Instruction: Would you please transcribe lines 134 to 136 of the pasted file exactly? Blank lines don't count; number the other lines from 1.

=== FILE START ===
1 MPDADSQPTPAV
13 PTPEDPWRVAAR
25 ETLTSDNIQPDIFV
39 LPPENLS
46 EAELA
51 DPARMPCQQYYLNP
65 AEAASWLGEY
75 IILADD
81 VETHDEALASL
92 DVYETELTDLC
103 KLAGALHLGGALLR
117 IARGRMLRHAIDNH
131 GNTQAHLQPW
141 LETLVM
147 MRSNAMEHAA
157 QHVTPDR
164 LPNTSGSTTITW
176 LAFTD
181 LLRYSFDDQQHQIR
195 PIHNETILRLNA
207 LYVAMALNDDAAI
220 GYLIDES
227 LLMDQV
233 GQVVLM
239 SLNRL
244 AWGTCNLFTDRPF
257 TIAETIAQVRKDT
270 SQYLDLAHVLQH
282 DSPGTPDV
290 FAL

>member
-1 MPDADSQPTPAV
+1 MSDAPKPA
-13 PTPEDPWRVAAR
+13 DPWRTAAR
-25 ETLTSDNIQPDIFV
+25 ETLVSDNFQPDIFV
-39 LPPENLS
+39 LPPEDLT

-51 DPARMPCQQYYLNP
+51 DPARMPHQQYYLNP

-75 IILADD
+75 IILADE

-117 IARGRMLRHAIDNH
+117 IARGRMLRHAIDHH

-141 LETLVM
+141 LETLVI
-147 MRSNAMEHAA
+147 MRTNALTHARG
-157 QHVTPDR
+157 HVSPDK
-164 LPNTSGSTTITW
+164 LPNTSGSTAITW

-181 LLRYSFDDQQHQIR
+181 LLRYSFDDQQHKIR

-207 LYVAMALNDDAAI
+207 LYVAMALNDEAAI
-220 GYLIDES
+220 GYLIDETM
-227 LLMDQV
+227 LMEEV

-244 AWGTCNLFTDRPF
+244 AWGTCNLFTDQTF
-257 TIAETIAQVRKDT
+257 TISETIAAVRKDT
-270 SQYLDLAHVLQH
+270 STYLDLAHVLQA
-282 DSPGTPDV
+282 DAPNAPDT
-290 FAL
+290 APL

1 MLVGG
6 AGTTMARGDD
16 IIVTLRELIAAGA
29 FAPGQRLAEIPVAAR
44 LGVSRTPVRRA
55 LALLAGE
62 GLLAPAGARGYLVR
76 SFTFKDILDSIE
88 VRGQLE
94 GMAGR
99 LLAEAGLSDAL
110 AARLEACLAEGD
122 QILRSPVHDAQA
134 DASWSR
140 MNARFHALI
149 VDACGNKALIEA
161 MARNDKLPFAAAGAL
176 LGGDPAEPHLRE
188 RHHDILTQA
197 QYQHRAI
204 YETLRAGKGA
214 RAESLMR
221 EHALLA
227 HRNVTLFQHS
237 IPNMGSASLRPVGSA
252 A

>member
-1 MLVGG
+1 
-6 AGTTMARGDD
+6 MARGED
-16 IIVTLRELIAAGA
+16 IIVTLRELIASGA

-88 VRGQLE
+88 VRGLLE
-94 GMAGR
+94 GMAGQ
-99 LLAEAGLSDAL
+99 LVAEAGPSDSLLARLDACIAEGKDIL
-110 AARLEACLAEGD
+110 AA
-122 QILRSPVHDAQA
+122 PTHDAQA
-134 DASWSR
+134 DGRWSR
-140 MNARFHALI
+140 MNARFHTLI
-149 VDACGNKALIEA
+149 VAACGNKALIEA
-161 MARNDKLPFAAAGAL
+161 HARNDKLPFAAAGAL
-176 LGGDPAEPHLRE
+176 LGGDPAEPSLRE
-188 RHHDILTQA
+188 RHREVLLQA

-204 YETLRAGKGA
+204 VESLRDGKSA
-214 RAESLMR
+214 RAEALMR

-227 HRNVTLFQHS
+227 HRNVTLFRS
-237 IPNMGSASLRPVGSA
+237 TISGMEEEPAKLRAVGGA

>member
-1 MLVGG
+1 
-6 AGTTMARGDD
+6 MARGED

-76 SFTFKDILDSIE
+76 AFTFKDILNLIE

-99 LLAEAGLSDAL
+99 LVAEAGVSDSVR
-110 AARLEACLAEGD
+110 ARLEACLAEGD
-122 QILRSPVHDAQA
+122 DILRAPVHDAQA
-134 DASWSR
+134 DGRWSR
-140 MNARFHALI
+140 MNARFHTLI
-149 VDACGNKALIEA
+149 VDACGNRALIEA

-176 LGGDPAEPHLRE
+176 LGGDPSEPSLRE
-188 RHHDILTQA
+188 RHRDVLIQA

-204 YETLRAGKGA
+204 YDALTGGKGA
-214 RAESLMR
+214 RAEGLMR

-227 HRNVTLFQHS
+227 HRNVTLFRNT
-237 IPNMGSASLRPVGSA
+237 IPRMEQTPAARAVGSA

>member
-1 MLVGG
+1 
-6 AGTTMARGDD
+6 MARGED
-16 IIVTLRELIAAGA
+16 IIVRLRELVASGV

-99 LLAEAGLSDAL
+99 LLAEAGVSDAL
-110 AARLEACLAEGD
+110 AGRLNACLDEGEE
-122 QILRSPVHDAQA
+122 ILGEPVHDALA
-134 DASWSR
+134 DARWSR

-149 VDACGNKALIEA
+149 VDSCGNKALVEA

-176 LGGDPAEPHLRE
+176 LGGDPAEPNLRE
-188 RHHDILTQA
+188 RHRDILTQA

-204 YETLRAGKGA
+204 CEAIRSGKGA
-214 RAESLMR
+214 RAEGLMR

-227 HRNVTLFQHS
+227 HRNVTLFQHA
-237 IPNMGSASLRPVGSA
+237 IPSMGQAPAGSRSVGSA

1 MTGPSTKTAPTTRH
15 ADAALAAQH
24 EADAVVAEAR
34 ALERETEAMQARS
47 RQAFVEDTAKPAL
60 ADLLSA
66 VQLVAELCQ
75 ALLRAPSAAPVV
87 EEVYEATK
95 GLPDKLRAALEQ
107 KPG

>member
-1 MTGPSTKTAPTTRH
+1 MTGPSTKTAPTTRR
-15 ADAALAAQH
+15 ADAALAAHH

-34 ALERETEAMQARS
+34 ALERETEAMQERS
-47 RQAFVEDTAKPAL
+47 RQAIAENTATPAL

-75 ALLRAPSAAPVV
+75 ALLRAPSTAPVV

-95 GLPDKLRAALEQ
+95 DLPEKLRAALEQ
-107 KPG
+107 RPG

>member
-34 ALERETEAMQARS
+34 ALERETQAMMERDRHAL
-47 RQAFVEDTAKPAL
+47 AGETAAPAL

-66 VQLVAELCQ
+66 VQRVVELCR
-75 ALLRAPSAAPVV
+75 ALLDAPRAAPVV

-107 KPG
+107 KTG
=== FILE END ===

+237 TISGMEEEPAKLRAVGGA

>member
-1 MLVGG